Crocs became a pandemic staple, but CEO Andrew Rees optimistic its new fans will stick around

Some have referred to as Crocs the “it” shoe of the pandemic, because the clog became a closet staple for customers searching for consolation throughout their extra informal pandemic life-style.

The reputation helped push Crocs to gorgeous gross sales beneficial properties in its newest quarter, but buyers, fearing the very best was behind it, offered off the inventory on Tuesday. Shares closed down 3.8% at $80.01 on Tuesday, but the inventory has greater than doubled over the previous yr.

“The pandemic has allowed us to reach new customers, but I think consumers are also focused on what we can offer them in the future,” Crocs CEO Andrew Rees advised CNBC’s “Power Lunch.”

Rees mentioned he stays optimistic that the model can develop with the assistance of product improvements, reminiscent of introducing new sandals to its portfolio. He additionally famous that the footwear model was trending even earlier than the pandemic, placing them in a good place when Covid-19 hit.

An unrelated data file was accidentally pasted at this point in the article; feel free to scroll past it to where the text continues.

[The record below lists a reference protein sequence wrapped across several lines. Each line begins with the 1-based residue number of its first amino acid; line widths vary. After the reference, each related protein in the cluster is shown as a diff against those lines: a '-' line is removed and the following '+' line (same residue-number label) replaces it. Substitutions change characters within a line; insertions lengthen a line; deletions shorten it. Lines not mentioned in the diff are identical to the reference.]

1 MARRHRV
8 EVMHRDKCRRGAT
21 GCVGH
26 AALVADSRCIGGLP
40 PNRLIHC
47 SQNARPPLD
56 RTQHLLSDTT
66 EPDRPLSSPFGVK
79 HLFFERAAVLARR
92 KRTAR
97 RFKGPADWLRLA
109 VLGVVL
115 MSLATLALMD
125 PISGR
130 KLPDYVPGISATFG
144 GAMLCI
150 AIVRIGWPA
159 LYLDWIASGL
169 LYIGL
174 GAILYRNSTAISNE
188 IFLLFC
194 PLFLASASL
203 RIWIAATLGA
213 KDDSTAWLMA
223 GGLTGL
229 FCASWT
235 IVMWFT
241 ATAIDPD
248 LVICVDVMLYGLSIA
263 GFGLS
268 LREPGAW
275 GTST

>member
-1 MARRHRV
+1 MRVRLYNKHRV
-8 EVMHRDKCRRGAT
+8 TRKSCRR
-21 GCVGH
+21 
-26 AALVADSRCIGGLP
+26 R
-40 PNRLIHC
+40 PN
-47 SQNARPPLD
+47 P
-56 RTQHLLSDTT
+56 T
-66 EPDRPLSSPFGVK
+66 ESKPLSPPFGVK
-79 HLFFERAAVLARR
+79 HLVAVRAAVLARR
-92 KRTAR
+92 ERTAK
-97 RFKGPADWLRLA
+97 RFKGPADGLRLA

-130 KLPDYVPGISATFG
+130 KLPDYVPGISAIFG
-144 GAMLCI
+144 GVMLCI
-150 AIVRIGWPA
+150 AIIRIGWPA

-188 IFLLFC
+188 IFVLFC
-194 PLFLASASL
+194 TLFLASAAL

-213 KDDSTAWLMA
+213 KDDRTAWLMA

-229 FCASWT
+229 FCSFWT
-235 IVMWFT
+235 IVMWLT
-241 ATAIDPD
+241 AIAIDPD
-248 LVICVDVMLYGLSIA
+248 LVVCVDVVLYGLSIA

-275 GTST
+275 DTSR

“Sandals is a large product category and the accessible market for us around sandals is about $30 billion globally,” mentioned Reese.

The development of their shoe charms, or Jibbitz, additionally contributed to the profitable yr that the model had, doubling within the final yr, as loyal Crocs fans personalize their footwear to make them distinctive.

The shoe additionally has a sturdy superstar following, and counts Justin Bieber, Post Malone and Priyanka Chopra amongst its fans.

Earlier Tuesday, Crocs mentioned its fiscal fourth-quarter web revenue surged to $183.Three million, or $2.69 a share, from $19.9 million, or 29 cents a share, a yr earlier. Excluding gadgets, Crocs earned $1.06 a share.

Revenue rose 56.5% to $411.5 million. Crocs mentioned it expects income to rise 40% to 50% within the first quarter, and between 20% to 25% for the total yr.

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